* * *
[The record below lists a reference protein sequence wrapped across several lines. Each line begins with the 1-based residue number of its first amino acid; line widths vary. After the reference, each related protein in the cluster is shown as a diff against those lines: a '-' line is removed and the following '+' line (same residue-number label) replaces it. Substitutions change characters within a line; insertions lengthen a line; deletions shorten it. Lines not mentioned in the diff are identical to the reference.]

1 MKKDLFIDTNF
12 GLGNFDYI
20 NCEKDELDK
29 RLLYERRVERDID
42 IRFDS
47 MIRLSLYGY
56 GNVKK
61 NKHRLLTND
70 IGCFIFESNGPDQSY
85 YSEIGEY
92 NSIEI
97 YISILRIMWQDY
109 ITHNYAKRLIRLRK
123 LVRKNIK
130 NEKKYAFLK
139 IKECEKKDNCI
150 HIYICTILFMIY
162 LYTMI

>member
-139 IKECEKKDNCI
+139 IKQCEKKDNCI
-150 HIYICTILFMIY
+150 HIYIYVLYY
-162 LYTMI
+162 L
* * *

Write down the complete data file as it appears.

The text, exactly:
[The record below lists a reference protein sequence wrapped across several lines. Each line begins with the 1-based residue number of its first amino acid; line widths vary. After the reference, each related protein in the cluster is shown as a diff against those lines: a '-' line is removed and the following '+' line (same residue-number label) replaces it. Substitutions change characters within a line; insertions lengthen a line; deletions shorten it. Lines not mentioned in the diff are identical to the reference.]

1 MKKDLFIDTNF
12 GLGNFDYI
20 NCEKDELDK
29 RLLYERRVERDID
42 IRFDS
47 MIRLSLYGY
56 GNVKK
61 NKHRLLTND
70 IGCFIFESNGPDQSY
85 YSEIGEY
92 NSIEI
97 YISILRIMWQDY
109 ITHNYAKRLIRLRK
123 LVRKNIK
130 NEKKYAFLK
139 IKECEKKDNCI
150 HIYICTILFMIY
162 LYTMI

>member
-139 IKECEKKDNCI
+139 IKQCEKKDNCI
-150 HIYICTILFMIY
+150 HIYIYVLYY
-162 LYTMI
+162 L